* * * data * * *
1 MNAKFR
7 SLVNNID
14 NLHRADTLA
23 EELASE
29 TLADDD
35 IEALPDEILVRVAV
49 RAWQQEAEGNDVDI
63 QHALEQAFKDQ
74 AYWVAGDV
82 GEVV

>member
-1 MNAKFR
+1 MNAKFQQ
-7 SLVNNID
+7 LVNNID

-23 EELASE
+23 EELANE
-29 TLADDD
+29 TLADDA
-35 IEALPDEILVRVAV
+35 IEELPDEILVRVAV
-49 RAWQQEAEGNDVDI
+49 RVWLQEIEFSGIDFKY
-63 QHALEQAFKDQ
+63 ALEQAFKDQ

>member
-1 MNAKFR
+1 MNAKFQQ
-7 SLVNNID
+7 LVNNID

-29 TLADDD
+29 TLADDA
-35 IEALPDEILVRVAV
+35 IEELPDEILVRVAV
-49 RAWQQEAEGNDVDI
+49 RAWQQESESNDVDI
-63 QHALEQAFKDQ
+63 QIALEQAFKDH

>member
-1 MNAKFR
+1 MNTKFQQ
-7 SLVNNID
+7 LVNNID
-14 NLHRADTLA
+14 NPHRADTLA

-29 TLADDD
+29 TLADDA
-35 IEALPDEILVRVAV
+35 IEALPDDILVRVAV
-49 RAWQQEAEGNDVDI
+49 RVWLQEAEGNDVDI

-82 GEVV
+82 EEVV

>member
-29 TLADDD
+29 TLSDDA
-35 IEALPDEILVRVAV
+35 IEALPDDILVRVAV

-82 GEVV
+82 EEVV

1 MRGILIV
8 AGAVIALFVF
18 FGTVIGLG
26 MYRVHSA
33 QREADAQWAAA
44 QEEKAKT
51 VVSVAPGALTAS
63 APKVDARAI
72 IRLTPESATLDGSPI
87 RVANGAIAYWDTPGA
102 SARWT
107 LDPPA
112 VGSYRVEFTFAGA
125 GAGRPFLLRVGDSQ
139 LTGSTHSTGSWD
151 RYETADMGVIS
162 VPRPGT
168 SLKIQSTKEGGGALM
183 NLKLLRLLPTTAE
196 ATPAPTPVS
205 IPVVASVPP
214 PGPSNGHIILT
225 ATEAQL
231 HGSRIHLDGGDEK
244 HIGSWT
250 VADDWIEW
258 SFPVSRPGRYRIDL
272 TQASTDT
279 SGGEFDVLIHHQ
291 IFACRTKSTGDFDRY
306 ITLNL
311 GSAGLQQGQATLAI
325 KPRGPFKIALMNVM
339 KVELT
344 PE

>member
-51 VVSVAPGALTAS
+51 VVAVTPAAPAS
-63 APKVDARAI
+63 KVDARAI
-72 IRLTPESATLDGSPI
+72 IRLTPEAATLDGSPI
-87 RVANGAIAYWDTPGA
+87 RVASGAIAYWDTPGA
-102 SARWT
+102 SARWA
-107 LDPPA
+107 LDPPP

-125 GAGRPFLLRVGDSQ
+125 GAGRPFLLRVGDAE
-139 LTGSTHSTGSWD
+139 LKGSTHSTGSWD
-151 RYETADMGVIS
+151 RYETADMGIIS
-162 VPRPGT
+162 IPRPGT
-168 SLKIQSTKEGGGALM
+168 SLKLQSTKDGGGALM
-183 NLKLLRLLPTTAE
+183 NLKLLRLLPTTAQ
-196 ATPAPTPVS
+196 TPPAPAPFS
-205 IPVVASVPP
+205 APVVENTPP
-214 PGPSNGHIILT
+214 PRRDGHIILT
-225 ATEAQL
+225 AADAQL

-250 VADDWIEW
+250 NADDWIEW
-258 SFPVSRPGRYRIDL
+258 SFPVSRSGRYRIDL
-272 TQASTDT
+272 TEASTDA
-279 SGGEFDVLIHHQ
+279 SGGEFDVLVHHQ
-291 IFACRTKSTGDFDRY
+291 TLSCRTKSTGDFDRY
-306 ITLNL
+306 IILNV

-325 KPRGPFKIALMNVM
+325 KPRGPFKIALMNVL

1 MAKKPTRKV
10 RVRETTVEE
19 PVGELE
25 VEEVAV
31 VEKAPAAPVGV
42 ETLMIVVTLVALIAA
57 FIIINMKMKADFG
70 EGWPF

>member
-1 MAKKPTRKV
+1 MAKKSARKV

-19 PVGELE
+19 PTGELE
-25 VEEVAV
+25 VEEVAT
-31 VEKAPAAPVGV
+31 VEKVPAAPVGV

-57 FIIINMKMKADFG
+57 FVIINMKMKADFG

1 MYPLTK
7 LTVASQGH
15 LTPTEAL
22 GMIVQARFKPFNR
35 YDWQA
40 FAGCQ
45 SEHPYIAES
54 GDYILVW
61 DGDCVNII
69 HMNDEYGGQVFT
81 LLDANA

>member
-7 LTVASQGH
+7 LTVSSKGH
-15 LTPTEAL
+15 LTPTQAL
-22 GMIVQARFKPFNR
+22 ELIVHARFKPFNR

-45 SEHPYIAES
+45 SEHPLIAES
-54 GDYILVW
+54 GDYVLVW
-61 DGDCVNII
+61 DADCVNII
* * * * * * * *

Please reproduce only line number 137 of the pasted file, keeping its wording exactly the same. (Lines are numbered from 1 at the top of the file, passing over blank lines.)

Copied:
-291 IFACRTKSTGDFDRY